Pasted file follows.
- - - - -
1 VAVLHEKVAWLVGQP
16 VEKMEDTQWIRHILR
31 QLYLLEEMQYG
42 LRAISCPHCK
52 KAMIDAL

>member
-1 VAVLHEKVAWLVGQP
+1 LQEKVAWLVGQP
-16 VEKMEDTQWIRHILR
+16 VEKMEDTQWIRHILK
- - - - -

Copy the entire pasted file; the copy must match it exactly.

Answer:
1 VAVLHEKVAWLVGQP
16 VEKMEDTQWIRHILR
31 QLYLLEEMQYG
42 LRAISCPHCK
52 KAMIDAL

>member
-1 VAVLHEKVAWLVGQP
+1 LQEKVAWLVGQP
-16 VEKMEDTQWIRHILR
+16 VEKMEDTQWIRHILK